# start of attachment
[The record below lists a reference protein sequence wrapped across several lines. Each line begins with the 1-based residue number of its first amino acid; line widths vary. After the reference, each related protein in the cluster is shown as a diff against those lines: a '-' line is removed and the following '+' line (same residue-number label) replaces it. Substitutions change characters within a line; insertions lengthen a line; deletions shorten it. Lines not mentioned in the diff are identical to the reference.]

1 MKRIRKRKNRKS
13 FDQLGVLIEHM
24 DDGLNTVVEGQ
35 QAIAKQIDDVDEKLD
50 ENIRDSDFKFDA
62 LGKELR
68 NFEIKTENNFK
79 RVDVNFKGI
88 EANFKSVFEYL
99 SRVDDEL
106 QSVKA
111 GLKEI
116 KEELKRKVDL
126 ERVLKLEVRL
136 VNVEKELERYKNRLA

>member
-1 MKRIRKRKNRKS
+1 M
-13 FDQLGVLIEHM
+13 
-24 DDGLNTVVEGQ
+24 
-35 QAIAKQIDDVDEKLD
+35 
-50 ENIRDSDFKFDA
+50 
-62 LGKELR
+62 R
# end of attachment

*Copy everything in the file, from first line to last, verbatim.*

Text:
[The record below lists a reference protein sequence wrapped across several lines. Each line begins with the 1-based residue number of its first amino acid; line widths vary. After the reference, each related protein in the cluster is shown as a diff against those lines: a '-' line is removed and the following '+' line (same residue-number label) replaces it. Substitutions change characters within a line; insertions lengthen a line; deletions shorten it. Lines not mentioned in the diff are identical to the reference.]

1 MKRIRKRKNRKS
13 FDQLGVLIEHM
24 DDGLNTVVEGQ
35 QAIAKQIDDVDEKLD
50 ENIRDSDFKFDA
62 LGKELR
68 NFEIKTENNFK
79 RVDVNFKGI
88 EANFKSVFEYL
99 SRVDDEL
106 QSVKA
111 GLKEI
116 KEELKRKVDL
126 ERVLKLEVRL
136 VNVEKELERYKNRLA

>member
-1 MKRIRKRKNRKS
+1 M
-13 FDQLGVLIEHM
+13 
-24 DDGLNTVVEGQ
+24 
-35 QAIAKQIDDVDEKLD
+35 
-50 ENIRDSDFKFDA
+50 
-62 LGKELR
+62 R